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Liquid Rocket Engine Design

DURATION: THREE DAYS
COURSE NO.: 5095

COURSE SUMMARY

This course explores the liquid rocket engine design problem from a system level. The requirements, issues, problems, and
criteria that define and shape a new engine system design are covered in detail. The compromises involved in system level
design, such as component interactions, are also covered at length. Several existing liquid rocket engine systems are used
as case studies to illustrate the various principles involved. This course (or equivalent knowledge and experience) is a
prerequisite to the three-day Course Number 5098, Advanced Liquid Rocket Engine Design Workshop, which is most often
conducted on a client-site basis.

COURSE MATERIALS:

Include extensive notes and reference materials.

WHO SHOULD ATTEND:

Launch vehicle propulsion system engineers, project engineers, program managers, and other technical professionals who
require or desire a well grounded knowledge of how basic requirements evolve into rocket engine systems design, and how
system level requirements influence component designs.

WHAT YOU WILL LEARN:

Classification of various types of liquid rocket engine systems. An overview of types of components employed in the above
systems. The reasons for design trade-offs and choices.

COURSE OUTLINE:

  1. Purpose of the Course. Topics That We Will Cover.
  2. Liquid Rocket Engine Systems.

    A Short History. A summary of the development efforts from the 1950s through the late 1980s.

  3. Design of A New Liquid Rocket Engine System.

    Where do we start? Development of a set of objectives to be satisfied by a new system design. Development
    of a set of system requirements from the above objectives. Covers selection of propellants, typical engine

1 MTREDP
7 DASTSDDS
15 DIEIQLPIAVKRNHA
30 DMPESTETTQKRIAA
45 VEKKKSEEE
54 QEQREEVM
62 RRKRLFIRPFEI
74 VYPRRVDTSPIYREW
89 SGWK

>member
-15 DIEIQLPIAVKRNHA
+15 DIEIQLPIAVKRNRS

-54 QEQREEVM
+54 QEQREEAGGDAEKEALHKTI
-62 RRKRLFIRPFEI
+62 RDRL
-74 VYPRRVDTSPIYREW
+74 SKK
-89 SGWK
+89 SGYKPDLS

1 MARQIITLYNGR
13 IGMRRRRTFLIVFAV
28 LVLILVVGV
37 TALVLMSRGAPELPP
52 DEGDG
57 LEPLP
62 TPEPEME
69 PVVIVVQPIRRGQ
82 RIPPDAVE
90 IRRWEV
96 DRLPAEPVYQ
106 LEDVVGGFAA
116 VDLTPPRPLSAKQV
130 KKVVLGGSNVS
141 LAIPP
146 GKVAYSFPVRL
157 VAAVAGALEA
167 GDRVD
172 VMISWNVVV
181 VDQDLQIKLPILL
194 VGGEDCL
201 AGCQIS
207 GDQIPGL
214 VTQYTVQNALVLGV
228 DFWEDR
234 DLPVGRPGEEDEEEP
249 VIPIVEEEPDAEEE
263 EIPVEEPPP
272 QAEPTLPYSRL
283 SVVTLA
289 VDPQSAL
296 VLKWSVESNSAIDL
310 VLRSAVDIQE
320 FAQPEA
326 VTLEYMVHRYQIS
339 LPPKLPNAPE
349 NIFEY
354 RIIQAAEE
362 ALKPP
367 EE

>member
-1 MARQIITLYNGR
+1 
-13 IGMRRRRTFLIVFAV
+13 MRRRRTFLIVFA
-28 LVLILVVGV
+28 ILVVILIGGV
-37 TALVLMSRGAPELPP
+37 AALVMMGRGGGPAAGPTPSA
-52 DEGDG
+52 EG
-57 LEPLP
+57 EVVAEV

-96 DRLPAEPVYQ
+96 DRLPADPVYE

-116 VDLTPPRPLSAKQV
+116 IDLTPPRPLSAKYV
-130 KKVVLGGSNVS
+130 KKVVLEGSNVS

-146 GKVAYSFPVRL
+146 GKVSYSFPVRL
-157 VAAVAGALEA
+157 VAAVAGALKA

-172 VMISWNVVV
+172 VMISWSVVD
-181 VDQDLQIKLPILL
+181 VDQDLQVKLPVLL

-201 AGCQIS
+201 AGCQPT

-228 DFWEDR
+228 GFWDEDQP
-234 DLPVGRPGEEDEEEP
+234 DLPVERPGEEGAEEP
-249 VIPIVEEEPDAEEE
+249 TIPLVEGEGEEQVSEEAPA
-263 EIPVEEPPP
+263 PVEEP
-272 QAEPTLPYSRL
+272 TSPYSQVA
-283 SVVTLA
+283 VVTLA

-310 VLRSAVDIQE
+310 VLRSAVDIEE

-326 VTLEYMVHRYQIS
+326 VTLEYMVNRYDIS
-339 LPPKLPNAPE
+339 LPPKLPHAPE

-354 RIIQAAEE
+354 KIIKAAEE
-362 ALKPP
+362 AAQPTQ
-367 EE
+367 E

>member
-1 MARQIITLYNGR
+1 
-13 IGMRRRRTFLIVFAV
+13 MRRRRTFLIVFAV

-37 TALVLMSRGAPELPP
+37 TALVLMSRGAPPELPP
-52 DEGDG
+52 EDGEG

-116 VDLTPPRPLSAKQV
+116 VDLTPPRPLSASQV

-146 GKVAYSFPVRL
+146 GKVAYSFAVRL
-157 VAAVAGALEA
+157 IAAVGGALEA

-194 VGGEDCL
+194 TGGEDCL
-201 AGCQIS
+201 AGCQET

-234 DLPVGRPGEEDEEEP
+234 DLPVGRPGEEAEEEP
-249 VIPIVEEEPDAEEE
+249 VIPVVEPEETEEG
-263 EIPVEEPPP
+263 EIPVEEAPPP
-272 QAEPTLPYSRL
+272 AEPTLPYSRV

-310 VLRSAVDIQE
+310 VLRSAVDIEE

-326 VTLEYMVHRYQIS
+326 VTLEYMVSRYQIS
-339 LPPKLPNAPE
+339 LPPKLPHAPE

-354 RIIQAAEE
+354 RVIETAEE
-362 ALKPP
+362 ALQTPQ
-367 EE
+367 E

thermodynamic cycles, and general system packaging and operating considerations.

  4. The Powerplant Cycles We Have to Choose From.

    Examines rocket engine system cycles including fixed thrust pressure fed, monopropellant as generator,
    bipropellant gas generator, expander cycle, staged combustion cycle, as well as variations of each.

  5. Propellant Combinations.

    Commonly used fuels and oxidizers. Some system considerations related to the selection of propellants.

  6. Liquid Propellant Rocket Engine Combustion Systems.

    Basic considerations of various types of combustion chambers. Nozzles and effects of various design
    parameters. Ignition systems including pyrotechnic, pyrophoric, and spark. Injection systems and injectors.
    Orifices, orifice patterns, manifolding, and other considerations.

  7. Propellant Delivery Systems.

    Gas pressure feed systems. Turbomachinery in liquid rocket engine systems. Considerations of engine cycles
    in turbine design. Turbine staging decisions. Pumping hardware in liquid rocket engine systems. Bearings,
    seals, machine efficiency, and axial thrust considerations.

  8. Control Issues in Liquid Rocket Engine Systems.

    Fixed thrust engines and issues regarding calibration and propellant utilization. Variable thrust engines and
    their issues. Engine start methods, sequencing, and issues. Engine shutdown methods, sequencing, and issues.

INSTRUCTOR: DAVID MOHR

David Mohr has an international reputation as a rocket engine designer and propulsion systems lecturer. He designs and
evaluates thermodynamic cycles for air-breathing, nuclear and rocket powerplant systems; and builds  rocket engine

components.   Mr.  Mohr  has developed an innovative liquid rocket ignition device for reliable high-altitude-ignition. He
provides rocket propulsion design, analysis, fabrication and test expertise to many aerospace companies such as Applied
Astronautics, Hybridyne Aerospace, Lockheed-Martin and Aerojet. Early in his career, he assisted Rocketdyne in developing
the Space Shuttle Main Engine (SSME). One current project is the development of a liquid oxygen turbopump for a new,
high-pressure propulsion system. Mr. Mohr fabricates and tests rocket engines and fluid pumping machinery in his own
facilities. He has lectured at numerous commercial and government facilities including NASA's Stennis Space Center and
Italy's FiatAvio. Mr. Mohr has contributed sections to the Handbook of Turbomachinery and the Handbook of Machinery
Dynamics.

L A U N C H S P A C E

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